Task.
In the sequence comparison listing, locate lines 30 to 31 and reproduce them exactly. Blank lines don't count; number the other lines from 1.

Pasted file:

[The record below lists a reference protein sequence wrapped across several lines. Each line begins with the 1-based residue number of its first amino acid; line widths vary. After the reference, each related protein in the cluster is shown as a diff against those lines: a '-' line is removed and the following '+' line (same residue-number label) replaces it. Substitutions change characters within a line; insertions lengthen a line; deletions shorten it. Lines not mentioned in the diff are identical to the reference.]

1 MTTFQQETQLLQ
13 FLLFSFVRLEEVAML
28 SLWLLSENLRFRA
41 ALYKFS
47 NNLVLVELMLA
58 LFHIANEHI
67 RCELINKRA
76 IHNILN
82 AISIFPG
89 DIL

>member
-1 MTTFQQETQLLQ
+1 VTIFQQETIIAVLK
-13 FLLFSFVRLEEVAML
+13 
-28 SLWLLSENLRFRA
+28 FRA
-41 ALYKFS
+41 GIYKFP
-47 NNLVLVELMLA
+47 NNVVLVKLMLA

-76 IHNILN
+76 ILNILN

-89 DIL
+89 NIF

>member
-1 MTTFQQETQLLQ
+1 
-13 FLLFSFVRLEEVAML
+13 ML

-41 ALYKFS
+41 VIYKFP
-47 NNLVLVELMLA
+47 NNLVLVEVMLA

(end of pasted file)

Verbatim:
-13 FLLFSFVRLEEVAML
+13 ML